Mike Newell (footballer): Wikis

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Mike Newell
Personal information
Full name Michael Colin Newell
Date of birth 27 January 1965 (1965-01-27) (age 44)
Place of birth    Liverpool, England
Height 6 ft 1 in (1.85 m)
Playing position Striker
Club information
Current club Unemployed
Youth career
1982 Liverpool
Senior career1
Years Club App (Gls)*
1982–1983
1983–1986
1986–1987
1987–1989
1989–1991
1991–1996
1996–1997
1997
1997
1997–1999
1999
1999–2000
2000–2001
Crewe Alexandra
Wigan Athletic
Luton Town
Leicester City
Everton
Blackburn Rovers
Birmingham City
West Ham United (loan)
Bradford City (loan)
Aberdeen
Crewe Alexandra
Doncaster Rovers
Blackpool
Total
003 00(0)
072 0(25)
063 0(18)
081 0(21)
068 0(15)
130 0(28)
015 00(1)
007 00(0)
007 00(0)
044 00(6)
004 00(0)
016 00(3)
018 00(2)
528 (119)   
National team
1986
1989
England U21
England B
004 00(0)
002 00(1)
Teams managed
2002–2003
2003–2007
2008–2009
Hartlepool United
Luton Town
Grimsby Town

1 Senior club appearances and goals
counted for the domestic league only.
* Appearances (Goals)

Michael Colin "Mike" Newell (born 27 January 1965) is an English football manager and former player. He was a member of the Blackburn Rovers team which won the Premier League in 1995, and totalled £3,585,000 in transfer fees over the duration of his career.[1] On October 18, 2009, Newell parted company with League Two Grimsby Town after one year in charge.

Contents

Playing career

Newell represented 13 different clubs in his career, playing a total of 530 league games and scoring 120 goals. While playing for Blackburn against Rosenborg in the 1995–96 season, Newell scored the fastest-ever hat-trick in the UEFA Champions League, netting his three goals in a spell of only nine minutes. This was a "Perfect Hat-Trick", meaning he scored the goals with his right foot, left foot and head.

Newell was released by both Liverpool and Crewe Alexandra as a youngster, finally finding form at Wigan Athletic. After a brief period at Wigan, Newell went to Luton Town. After another successful time he moved on to Leicester City in 1987.

He established himself as a highly competent goalscorer at Filbert Street, but was unable to secure promotion to the First Division and joined Everton for £1.1million in 1989, just four years after Everton had signed another high scoring striker - Gary Lineker - from the East Midlands club.

Whereas Lineker had developed into a world class goalscorer after moving from Leicester to Everton (along with subsequent clubs FC Barcelona and Tottenham Hotspur, Newell's form at Goodison Park was less spectacular as he formed a three-man strikeforce with Graeme Sharp and Tony Cottee, and with three strikers in the first eleven there was little pressure on any of them to score 20 or 30 goals a season. However, the three-man strikeforce was looking like a success as they spearheaded Everton to the top of the league in late autumn of 1989 and were starting to look like serious title contenders for perhaps the first time since Howard Kendall's departure as manager in June 1987, but Everton were unable to maintain this impressive form and dipped to sixth place in the final table. Newell had managed seven goals that season from 26 league appearances.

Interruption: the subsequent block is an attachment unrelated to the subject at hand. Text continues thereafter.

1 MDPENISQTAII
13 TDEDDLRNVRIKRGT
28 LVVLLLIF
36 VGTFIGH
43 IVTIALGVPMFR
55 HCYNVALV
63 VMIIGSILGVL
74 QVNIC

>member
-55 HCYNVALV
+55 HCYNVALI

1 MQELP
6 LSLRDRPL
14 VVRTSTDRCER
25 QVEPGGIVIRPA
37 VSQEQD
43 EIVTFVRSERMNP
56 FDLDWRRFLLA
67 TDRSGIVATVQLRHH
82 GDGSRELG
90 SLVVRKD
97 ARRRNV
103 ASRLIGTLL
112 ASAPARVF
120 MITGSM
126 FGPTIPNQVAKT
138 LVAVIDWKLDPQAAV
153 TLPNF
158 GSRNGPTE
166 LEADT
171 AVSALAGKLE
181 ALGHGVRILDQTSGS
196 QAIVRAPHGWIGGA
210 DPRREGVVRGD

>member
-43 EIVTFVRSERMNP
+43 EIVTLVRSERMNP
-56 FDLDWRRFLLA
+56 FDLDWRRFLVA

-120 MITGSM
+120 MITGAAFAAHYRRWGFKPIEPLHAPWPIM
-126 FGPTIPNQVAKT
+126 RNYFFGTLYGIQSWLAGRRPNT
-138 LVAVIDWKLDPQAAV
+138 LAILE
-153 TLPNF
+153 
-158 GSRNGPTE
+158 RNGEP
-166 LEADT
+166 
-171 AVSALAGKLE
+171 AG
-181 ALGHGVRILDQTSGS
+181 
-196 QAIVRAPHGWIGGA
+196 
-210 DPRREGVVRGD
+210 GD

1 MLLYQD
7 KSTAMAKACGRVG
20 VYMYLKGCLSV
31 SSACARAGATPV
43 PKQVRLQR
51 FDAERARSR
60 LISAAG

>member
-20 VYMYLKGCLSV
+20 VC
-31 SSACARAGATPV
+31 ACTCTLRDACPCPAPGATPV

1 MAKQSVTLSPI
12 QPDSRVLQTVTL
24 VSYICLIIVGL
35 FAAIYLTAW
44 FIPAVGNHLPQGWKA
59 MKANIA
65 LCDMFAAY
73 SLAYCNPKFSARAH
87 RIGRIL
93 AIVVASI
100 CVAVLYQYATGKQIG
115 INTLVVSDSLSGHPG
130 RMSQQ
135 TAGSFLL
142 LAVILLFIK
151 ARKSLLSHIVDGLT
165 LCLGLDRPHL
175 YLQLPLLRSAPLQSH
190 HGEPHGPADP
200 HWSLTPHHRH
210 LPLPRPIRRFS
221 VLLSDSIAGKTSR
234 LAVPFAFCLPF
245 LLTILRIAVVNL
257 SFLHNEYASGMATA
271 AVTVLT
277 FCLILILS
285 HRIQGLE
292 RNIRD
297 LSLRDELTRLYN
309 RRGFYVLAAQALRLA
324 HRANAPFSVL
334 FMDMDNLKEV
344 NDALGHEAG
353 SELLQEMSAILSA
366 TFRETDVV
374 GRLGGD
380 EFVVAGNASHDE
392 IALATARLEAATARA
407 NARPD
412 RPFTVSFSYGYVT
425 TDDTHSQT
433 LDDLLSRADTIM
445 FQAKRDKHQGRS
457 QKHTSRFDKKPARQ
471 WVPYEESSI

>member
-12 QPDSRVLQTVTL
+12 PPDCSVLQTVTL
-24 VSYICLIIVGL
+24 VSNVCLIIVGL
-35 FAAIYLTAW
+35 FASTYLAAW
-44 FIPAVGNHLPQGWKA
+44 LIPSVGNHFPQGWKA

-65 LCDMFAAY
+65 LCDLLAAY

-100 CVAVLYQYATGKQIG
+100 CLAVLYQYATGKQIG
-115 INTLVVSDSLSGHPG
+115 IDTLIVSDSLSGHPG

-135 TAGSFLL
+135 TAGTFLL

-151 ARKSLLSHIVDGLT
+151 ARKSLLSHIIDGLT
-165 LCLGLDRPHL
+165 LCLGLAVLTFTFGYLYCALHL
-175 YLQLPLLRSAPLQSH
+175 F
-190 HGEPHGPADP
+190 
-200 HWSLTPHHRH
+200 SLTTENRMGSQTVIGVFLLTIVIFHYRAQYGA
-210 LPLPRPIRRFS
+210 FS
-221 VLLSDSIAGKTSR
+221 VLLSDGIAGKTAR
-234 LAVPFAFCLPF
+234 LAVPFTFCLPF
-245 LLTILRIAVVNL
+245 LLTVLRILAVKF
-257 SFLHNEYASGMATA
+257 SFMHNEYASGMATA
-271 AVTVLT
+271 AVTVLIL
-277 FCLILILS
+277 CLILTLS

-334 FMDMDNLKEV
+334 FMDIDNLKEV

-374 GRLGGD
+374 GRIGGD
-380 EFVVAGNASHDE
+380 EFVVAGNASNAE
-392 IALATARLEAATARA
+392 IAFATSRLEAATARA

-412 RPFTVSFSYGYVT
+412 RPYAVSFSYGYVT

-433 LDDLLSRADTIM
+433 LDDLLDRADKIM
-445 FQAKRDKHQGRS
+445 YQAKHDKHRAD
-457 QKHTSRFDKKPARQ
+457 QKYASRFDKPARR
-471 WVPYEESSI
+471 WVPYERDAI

1990-91 began terribly for Everton. By 31 October 1990, they were a lowly 18th in the league and had endured their worst ever start to a league campaign - battling relegation exactly a year since they had led the league and looked good bets for the title. Manager Colin Harvey paid for this nightmare start to the season with his job, only to rejoin Everton a week later when Howard Kendall began his second spell as manager and appointed Harvey as his assistant in the old manager/coach partnership that had brought so much success from 1981 to 1987. Newell initially remained in favour under Kendall, scoring seven goals again that season, one of them in a 2-0 win over Manchester United on 2 March 1991 in a game best remembered for being the debut of a 17-year-old United winger called Ryan Giggs.

Despite the arrival of Peter Beardsley from Liverpool for the 1991-92 season, Newell managed to make 13 league appearances for Everton (scoring once) before his £1.1million transfer to Second Division promotion challengers Blackburn Rovers, now managed by former Liverpool player and manager Kenny Dalglish and bankrolled by the wealth of owner Jack Walker. He broke his leg soon afterwards, and Blackburn went from being Second Division leaders to having to win their final game of the season to achieve a playoff place, but Newell was fit for the playoffs and after helping them overcome Derby County in the semi-finals, he scored the penalty in their 1-0 playoff final win over his former club Leicester City at Wembley Stadium as they sealed a place in the new FA Premier League and ended their 26-year absence from the top flight of English football.